"We could have been a target, because they were prepared to attack anywhere. If they had been directed to attack in Singapore, they would have attacked in Singapore. So it shows the seriousness," said Mr Shanmugam, adding that security agencies here had done well to identify these men and move in quickly.
Mr Shanmugam was speaking to the media on the sidelines of a closed-door forum on religious extremism at Temasek Polytechnic.
He also hit back at comments made by Singapore Democratic Party chief Chee Soon Juan, who had previously called for the Internal Security Act to be abolished, this morning.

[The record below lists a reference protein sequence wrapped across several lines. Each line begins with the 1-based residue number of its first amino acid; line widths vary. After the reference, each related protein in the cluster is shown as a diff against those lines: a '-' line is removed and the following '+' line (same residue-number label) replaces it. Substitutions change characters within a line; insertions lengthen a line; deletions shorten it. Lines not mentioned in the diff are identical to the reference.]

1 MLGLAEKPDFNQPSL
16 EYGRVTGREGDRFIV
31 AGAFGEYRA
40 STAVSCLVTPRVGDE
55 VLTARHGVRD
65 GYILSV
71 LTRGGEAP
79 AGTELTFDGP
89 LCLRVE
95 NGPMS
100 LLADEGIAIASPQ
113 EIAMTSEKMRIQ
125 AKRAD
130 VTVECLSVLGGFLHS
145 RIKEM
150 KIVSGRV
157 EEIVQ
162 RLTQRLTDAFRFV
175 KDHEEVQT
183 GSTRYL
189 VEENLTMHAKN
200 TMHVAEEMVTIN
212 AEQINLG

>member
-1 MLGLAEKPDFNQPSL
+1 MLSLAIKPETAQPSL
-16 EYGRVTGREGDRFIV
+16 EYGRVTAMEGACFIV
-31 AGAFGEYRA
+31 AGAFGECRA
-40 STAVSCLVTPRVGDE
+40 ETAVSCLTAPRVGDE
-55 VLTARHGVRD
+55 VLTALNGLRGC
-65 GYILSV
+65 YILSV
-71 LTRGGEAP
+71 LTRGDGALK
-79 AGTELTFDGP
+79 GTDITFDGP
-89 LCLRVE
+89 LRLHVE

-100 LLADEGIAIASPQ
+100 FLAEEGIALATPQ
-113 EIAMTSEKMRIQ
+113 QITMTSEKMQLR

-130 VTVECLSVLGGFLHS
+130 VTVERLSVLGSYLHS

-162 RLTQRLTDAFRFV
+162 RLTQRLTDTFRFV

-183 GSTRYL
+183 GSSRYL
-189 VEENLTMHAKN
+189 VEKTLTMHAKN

Dr Chee on Wednesday sidestepped questions on the Act, but said the terror problem in Singapore was an immigration issue.
"I think this shows a lack of understanding of the nature of the problem," said Mr Shanmugam, pointing out that hundreds have been arrested in the region for radicalisation, including Singaporeans in Singapore.
"So what does Dr Chee suggest? That we say no to all foreign workers? Or we say no to all foreign workers who are Muslim? I think he should clarify," he said.
He pointed out that there were "tens of thousands of Bangladeshi workers" here who work in construction and as cleaners in the Town Councils.
"So what do we do? Send them all back? Who is going to do their jobs? And also in the construction sector, (if) you send them back, who suffers? Singaporeans will lose their jobs too," said Mr Shanmugam.
These matters, he added, "require careful consideration, proper thought and we should all just avoid taking cheap shots at political opportunism".